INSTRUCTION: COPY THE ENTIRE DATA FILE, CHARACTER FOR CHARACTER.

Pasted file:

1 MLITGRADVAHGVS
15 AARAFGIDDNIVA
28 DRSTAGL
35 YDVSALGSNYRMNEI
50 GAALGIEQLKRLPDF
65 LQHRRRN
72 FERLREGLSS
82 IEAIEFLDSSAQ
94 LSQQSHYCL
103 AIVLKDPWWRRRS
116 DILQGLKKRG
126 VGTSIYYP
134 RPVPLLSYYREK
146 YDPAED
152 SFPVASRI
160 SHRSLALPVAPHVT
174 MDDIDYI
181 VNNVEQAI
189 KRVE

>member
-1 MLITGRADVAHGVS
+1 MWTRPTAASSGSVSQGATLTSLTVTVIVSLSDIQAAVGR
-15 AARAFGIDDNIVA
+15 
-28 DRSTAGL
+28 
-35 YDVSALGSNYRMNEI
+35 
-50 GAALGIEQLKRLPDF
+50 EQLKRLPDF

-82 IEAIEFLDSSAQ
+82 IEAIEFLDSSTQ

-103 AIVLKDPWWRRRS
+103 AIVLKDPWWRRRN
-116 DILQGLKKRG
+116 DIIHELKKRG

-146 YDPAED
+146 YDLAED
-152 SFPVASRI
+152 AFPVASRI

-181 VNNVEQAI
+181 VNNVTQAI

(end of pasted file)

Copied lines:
1 MLITGRADVAHGVS
15 AARAFGIDDNIVA
28 DRSTAGL
35 YDVSALGSNYRMNEI
50 GAALGIEQLKRLPDF
65 LQHRRRN
72 FERLREGLSS
82 IEAIEFLDSSAQ
94 LSQQSHYCL
103 AIVLKDPWWRRRS
116 DILQGLKKRG
126 VGTSIYYP
134 RPVPLLSYYREK
146 YDPAED
152 SFPVASRI
160 SHRSLALPVAPHVT
174 MDDIDYI
181 VNNVEQAI
189 KRVE

>member
-1 MLITGRADVAHGVS
+1 MWTRPTAASSGSVSQGATLTSLTVTVIVSLSDIQAAVGR
-15 AARAFGIDDNIVA
+15 
-28 DRSTAGL
+28 
-35 YDVSALGSNYRMNEI
+35 
-50 GAALGIEQLKRLPDF
+50 EQLKRLPDF

-82 IEAIEFLDSSAQ
+82 IEAIEFLDSSTQ

-103 AIVLKDPWWRRRS
+103 AIVLKDPWWRRRN
-116 DILQGLKKRG
+116 DIIHELKKRG

-146 YDPAED
+146 YDLAED
-152 SFPVASRI
+152 AFPVASRI

-181 VNNVEQAI
+181 VNNVTQAI